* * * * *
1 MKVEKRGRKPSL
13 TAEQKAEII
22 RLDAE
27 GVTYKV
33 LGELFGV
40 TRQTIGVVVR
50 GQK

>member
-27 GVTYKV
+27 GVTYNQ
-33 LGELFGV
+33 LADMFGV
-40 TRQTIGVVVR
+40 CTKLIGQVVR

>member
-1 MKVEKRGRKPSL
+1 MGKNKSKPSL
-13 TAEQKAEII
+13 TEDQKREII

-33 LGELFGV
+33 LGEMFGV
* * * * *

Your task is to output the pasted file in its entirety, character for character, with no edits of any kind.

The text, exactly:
1 MKVEKRGRKPSL
13 TAEQKAEII
22 RLDAE
27 GVTYKV
33 LGELFGV
40 TRQTIGVVVR
50 GQK

>member
-27 GVTYKV
+27 GVTYNQ
-33 LGELFGV
+33 LADMFGV
-40 TRQTIGVVVR
+40 CTKLIGQVVR

>member
-1 MKVEKRGRKPSL
+1 MGKNKSKPSL
-13 TAEQKAEII
+13 TEDQKREII

-33 LGELFGV
+33 LGEMFGV